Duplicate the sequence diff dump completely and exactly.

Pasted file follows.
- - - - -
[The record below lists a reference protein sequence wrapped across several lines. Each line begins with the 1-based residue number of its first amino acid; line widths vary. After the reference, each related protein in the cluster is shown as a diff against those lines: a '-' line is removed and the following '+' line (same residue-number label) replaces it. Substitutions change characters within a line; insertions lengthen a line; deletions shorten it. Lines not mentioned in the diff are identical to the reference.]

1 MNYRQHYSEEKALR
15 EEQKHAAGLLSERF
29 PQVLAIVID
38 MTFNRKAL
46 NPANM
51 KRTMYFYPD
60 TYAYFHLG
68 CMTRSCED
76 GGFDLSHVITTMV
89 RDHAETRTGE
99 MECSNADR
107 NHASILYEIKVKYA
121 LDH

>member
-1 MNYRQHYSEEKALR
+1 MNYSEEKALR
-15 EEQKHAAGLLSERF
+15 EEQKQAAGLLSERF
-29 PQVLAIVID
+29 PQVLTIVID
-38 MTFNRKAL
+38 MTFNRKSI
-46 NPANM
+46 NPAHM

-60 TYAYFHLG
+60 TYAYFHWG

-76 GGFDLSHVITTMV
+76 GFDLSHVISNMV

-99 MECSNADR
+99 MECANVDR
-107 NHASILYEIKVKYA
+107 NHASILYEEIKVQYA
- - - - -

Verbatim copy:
[The record below lists a reference protein sequence wrapped across several lines. Each line begins with the 1-based residue number of its first amino acid; line widths vary. After the reference, each related protein in the cluster is shown as a diff against those lines: a '-' line is removed and the following '+' line (same residue-number label) replaces it. Substitutions change characters within a line; insertions lengthen a line; deletions shorten it. Lines not mentioned in the diff are identical to the reference.]

1 MNYRQHYSEEKALR
15 EEQKHAAGLLSERF
29 PQVLAIVID
38 MTFNRKAL
46 NPANM
51 KRTMYFYPD
60 TYAYFHLG
68 CMTRSCED
76 GGFDLSHVITTMV
89 RDHAETRTGE
99 MECSNADR
107 NHASILYEIKVKYA
121 LDH

>member
-1 MNYRQHYSEEKALR
+1 MNYSEEKALR
-15 EEQKHAAGLLSERF
+15 EEQKQAAGLLSERF
-29 PQVLAIVID
+29 PQVLTIVID
-38 MTFNRKAL
+38 MTFNRKSI
-46 NPANM
+46 NPAHM

-60 TYAYFHLG
+60 TYAYFHWG

-76 GGFDLSHVITTMV
+76 GFDLSHVISNMV

-99 MECSNADR
+99 MECANVDR
-107 NHASILYEIKVKYA
+107 NHASILYEEIKVQYA